“The worsening situation in Ferguson is deeply troubling, and does not represent who we are as Missourians or as Americans,” declared Nixon, a Democrat who on Thursday afternoon announced plans for an “operational shift” and a “different tone” in the policing of Ferguson. “While we all respect the solemn responsibility of our law enforcement officers to protect the public, we must also safeguard the rights of Missourians to peaceably assemble and the rights of the press to report on matters of public concern.”
Missouri’s Senator Claire McCaskill was blunt : “We need to demilitarize this situation—this kind of response by the police has become the problem instead of the solution. I obviously respect law enforcement’s work to provide public safety, but my constituents are allowed to have peaceful protests, and the police need to respect that right and protect that right.”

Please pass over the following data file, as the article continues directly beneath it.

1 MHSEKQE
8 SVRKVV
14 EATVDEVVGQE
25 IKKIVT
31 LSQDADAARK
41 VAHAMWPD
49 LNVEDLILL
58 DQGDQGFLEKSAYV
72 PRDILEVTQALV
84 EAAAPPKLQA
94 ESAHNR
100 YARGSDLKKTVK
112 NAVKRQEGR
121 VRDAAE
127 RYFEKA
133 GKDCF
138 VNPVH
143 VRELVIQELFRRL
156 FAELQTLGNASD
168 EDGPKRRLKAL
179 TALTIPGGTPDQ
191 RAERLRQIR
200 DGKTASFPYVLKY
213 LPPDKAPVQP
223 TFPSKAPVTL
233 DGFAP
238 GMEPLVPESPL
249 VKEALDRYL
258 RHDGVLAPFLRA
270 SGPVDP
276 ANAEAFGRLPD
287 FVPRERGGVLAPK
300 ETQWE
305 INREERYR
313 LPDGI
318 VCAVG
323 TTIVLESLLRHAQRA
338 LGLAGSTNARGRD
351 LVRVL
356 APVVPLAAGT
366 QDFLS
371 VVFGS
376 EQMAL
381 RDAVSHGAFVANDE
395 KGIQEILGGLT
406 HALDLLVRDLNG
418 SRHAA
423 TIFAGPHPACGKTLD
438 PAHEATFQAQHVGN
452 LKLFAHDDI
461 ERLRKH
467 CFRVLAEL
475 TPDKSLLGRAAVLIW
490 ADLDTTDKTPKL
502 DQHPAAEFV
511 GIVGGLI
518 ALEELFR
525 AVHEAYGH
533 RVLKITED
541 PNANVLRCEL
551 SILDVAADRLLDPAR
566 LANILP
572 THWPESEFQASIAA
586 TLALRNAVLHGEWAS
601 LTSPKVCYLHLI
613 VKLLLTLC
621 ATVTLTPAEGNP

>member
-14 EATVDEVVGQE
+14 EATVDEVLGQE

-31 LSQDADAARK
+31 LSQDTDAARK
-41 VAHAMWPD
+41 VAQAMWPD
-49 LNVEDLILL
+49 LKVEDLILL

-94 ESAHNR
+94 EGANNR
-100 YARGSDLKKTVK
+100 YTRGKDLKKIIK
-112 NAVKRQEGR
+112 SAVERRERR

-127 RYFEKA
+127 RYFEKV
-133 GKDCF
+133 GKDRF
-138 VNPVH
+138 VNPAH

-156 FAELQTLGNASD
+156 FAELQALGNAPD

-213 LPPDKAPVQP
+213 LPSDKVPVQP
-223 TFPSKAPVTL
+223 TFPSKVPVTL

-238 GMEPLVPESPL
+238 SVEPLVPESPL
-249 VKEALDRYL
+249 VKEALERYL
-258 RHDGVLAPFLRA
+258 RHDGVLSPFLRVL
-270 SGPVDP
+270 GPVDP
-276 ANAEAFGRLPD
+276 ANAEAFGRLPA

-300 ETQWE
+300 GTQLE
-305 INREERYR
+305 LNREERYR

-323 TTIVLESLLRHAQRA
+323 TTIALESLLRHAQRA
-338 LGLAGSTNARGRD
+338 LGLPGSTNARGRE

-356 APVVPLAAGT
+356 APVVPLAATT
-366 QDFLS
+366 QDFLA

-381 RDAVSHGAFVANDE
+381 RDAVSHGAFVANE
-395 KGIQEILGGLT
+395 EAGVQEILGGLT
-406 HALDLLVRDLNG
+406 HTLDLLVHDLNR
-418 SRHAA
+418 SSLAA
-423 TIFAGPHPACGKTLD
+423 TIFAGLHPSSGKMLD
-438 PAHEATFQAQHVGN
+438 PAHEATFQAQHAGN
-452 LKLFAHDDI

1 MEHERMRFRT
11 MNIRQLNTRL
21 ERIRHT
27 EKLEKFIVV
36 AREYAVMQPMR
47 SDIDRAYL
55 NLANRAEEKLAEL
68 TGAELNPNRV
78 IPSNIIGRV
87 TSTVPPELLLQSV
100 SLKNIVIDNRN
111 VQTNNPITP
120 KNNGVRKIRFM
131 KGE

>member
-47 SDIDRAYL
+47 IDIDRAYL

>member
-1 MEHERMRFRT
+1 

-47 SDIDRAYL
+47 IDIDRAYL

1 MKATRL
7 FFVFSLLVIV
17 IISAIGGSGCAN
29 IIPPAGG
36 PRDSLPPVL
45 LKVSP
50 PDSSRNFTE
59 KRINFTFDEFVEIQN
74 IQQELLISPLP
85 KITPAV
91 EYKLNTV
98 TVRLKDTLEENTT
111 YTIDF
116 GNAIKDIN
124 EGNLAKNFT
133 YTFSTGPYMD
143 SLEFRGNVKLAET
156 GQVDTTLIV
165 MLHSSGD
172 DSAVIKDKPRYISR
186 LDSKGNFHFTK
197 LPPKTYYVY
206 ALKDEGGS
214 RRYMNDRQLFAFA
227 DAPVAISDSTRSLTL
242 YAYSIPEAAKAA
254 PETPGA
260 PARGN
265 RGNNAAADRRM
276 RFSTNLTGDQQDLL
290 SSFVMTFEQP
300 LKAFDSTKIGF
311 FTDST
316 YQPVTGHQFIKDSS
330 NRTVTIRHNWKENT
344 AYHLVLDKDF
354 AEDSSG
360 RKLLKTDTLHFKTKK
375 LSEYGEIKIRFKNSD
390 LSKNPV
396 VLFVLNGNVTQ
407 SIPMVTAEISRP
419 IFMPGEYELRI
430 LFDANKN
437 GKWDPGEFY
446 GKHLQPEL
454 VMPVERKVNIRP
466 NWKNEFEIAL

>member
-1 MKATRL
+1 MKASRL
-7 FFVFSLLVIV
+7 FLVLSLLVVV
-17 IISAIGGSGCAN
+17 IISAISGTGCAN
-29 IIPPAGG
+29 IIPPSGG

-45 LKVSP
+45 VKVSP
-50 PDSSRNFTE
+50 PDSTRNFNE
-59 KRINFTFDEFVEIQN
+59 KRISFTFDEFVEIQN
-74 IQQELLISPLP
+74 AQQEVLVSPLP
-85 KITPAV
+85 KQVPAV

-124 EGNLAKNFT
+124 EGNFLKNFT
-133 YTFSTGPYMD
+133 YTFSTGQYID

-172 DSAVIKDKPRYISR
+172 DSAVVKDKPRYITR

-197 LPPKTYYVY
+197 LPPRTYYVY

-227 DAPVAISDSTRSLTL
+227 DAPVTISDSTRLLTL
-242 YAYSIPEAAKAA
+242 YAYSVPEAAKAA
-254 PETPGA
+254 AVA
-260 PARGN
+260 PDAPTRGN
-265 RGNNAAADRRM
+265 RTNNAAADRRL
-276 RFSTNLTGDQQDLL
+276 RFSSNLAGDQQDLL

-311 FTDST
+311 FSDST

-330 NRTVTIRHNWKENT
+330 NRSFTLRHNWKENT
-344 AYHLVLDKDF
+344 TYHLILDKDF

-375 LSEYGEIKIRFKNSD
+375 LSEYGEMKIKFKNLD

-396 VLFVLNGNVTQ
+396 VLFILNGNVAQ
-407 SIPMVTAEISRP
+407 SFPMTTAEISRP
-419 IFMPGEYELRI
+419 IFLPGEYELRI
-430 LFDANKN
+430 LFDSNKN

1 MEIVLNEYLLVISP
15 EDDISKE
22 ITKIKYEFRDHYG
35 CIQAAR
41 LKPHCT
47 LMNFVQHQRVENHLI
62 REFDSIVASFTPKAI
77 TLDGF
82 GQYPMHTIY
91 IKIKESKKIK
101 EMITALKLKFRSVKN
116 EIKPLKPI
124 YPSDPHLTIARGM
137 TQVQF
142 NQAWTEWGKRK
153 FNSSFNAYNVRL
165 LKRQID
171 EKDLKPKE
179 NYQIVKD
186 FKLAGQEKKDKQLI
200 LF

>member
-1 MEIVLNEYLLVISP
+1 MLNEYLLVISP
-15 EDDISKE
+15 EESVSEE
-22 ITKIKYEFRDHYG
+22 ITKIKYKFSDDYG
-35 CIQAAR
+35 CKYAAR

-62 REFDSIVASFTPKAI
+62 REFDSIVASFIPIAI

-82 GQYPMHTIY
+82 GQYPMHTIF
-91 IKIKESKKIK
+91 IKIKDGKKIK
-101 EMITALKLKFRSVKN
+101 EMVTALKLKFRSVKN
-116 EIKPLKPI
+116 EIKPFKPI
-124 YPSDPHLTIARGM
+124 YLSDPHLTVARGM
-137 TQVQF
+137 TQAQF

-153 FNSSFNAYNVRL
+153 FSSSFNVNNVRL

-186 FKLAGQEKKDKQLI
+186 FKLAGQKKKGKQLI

When President Obama spoke about Ferguson on Thursday, he too highlighted constitutional concerns. While the president said there was “never an excuse for violence against police or for those who would use this tragedy as a cover for vandalism and looting,” he emphasized that there is “no excuse for police to use excessive force against peaceful protests or to throw protesters in jail for lawfully exercising their First Amendment rights. And here in the United States of America, police should not be arresting or bullying journalists who are just trying to do their jobs.”